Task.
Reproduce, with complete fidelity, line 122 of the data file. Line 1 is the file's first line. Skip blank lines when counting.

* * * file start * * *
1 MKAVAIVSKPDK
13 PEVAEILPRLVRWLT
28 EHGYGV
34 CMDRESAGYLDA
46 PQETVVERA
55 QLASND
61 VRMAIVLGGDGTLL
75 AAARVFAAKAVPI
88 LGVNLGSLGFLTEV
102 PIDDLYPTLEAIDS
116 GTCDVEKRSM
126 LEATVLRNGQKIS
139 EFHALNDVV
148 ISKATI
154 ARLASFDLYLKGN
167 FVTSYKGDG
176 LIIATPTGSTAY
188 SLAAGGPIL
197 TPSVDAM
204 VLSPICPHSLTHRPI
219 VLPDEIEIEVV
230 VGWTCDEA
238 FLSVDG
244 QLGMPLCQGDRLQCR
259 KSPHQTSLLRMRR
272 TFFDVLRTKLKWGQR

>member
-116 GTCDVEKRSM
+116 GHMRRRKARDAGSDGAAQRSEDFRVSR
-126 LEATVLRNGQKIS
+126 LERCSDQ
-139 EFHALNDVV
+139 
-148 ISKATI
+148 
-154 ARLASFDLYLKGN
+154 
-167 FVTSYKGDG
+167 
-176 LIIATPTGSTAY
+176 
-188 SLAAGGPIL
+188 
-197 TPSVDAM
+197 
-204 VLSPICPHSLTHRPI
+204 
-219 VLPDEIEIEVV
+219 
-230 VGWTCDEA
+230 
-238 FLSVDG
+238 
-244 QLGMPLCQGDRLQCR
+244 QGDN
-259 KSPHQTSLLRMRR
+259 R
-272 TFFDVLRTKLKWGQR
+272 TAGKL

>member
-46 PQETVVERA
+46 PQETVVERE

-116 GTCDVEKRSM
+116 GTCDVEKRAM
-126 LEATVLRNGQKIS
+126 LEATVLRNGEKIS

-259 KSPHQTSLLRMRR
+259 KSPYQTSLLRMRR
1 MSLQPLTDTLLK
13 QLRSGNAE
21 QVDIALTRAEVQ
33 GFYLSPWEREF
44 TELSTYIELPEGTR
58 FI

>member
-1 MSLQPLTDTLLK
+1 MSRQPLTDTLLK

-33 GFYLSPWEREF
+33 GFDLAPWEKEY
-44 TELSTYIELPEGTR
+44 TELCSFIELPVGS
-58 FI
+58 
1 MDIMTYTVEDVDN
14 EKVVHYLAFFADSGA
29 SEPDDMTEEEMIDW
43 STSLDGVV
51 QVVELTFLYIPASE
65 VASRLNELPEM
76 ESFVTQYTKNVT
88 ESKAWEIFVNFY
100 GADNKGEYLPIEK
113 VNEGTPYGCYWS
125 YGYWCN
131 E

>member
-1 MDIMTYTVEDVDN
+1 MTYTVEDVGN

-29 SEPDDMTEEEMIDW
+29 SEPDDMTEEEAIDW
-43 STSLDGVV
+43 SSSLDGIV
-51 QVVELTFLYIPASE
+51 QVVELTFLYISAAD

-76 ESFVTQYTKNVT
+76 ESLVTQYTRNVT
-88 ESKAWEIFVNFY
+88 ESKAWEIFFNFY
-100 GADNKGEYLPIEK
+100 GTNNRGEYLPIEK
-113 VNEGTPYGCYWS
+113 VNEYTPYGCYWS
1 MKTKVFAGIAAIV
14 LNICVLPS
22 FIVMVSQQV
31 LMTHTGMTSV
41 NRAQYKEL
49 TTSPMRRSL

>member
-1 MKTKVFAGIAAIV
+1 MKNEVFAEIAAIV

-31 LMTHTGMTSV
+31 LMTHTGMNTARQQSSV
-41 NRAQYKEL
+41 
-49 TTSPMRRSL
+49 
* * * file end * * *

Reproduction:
-31 LMTHTGMTSV